Five people were arrested and two stolen motorbikes were seized in a Christmas Day operation by Gardaí in north Dublin.
It was part of a wider exercise to combat the use of illegally-operated scrambler bikes, quads and mopeds on roads in Cabra and Finglas on Christmas morning in recent years.
Members of the Garda community policing teams called on schools and parents in recent weeks to warn of the dangers around such activity. They also distributed leaflets to try and encourage young people not to use these vehicles and asking parents not to buy them.
These efforts continued on Christmas morning, when members of traffic, detective, specialist and regular policing units set out to combat the use of these motorcycles.
It resulted in the seizure of 11 motorbikes, two of which were confirmed to have been stolen, and two cars.
“Five people have been arrested so far, with follow-up operations to come in the coming days and weeks as CCTV footage is analysed and results of technical examinations return,” the Garda press office said in a statement.
It said that investigations related to the operation are now continuing.
The use of any motorcycle on a public road requires motor tax and insurance, and drivers must have a licence and wear a helmet.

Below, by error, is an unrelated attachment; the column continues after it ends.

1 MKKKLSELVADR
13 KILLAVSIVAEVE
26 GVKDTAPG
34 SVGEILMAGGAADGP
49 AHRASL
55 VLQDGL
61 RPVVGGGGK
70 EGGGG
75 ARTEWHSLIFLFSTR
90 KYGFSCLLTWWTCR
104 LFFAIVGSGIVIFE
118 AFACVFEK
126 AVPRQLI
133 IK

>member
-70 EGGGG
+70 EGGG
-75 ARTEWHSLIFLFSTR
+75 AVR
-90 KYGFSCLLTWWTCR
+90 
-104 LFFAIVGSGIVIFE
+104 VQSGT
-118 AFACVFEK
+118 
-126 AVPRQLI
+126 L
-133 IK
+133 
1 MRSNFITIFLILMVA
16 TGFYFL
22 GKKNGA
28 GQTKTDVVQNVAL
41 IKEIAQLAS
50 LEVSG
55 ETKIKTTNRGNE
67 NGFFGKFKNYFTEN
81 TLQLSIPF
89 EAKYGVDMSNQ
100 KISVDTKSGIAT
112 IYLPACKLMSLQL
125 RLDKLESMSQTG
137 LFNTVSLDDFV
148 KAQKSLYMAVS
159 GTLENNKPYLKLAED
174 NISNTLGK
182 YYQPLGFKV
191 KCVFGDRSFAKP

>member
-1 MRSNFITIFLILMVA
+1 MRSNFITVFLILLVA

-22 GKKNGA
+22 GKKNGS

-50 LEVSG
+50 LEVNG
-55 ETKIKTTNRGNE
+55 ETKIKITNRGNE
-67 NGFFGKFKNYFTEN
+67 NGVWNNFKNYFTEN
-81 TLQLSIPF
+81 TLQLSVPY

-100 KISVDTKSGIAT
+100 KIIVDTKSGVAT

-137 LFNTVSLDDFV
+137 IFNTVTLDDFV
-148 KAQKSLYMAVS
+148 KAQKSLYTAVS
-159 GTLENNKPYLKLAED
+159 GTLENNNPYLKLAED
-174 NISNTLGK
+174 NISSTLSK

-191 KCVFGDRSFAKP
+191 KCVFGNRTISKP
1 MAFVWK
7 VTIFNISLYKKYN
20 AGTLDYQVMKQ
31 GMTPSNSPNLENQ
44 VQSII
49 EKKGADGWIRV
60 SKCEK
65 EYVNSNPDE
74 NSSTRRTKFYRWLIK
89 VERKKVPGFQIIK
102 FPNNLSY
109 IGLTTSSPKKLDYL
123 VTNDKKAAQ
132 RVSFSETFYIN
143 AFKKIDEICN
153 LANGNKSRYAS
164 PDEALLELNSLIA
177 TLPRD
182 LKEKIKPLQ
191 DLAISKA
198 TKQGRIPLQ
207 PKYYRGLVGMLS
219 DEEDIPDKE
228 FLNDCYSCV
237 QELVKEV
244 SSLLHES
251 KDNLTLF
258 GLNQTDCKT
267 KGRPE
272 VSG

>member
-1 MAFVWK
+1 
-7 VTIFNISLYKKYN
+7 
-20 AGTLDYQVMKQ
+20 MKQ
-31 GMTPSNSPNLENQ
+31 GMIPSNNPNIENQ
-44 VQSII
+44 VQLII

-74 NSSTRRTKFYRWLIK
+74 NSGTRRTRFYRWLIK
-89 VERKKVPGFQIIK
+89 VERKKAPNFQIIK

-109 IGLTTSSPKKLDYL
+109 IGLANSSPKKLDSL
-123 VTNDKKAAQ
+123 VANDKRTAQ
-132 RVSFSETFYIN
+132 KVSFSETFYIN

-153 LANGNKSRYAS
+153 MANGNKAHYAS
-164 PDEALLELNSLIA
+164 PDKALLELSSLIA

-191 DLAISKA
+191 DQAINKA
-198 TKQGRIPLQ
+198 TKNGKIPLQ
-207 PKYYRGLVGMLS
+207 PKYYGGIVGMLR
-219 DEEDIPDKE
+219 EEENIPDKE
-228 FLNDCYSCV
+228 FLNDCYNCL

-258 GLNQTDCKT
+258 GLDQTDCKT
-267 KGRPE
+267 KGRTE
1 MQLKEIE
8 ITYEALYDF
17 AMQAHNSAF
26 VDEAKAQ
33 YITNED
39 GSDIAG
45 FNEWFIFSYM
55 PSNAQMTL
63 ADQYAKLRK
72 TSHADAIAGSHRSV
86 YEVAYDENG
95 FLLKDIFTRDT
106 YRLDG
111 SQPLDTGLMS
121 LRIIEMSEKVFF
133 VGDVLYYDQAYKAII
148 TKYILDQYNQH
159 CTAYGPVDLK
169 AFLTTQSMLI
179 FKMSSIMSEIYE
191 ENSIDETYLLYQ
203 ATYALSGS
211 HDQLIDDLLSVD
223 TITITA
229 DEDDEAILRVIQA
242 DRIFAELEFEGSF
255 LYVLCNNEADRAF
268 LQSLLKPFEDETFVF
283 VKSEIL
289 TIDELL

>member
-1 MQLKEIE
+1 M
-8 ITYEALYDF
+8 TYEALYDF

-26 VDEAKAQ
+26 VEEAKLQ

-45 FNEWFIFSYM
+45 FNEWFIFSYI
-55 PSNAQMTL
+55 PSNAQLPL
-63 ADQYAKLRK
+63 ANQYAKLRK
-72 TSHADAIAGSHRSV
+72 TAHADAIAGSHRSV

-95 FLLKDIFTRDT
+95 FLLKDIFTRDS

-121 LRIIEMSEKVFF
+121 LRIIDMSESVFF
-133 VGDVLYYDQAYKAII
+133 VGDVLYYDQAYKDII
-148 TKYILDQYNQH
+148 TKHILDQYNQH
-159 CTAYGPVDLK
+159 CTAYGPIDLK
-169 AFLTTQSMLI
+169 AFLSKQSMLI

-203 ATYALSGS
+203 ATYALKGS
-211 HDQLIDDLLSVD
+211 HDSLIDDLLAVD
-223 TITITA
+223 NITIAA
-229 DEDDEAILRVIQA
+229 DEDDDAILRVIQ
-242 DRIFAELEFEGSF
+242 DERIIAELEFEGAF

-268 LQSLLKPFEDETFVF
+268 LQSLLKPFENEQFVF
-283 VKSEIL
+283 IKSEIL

Justice Minister Charlie Flanagan told the Dáil a month ago that advice has been received by his department from the Attorney General about possible laws to tackle the impact of scramblers and quad bikes in local communities. It is also being considered by the Department of Transport, and is to be referred on to a multi-agency forum Mr Flanagan set up in April.
It includes representatives of An Garda Síochána, the Road Safety Authority (RSA) and local councils, and consideration is being given to the possibility of extra legal or other solutions can assist in tackling the problem.
The RSA said last month that three of the four people who died as a result of incidents involving quad bikes or scramblers between 2014 and 2017 were 18 or younger. More than 30 others were injured in such incidents, nearly half of them who were no older than 18.
Last June, a scrambler bike landed on a man who was sunbathing in a Dublin park, leaving him with a severe traumatic injury that means he has been in a vegetative state in Beaumont Hospital since then. Ilabek Avetian's wife Anzhela Kotsinian said in an interview on RTÉ radio last month that his brows move every time she says his name, but that his neurologist has told her he will never speak again.
Dublin Fianna Fáil TD John Curran said in the Dáil in November that the improper use of the vehicles by youths has put elderly people in fear of going out and parents afraid to leave their children outside in some roads and estates.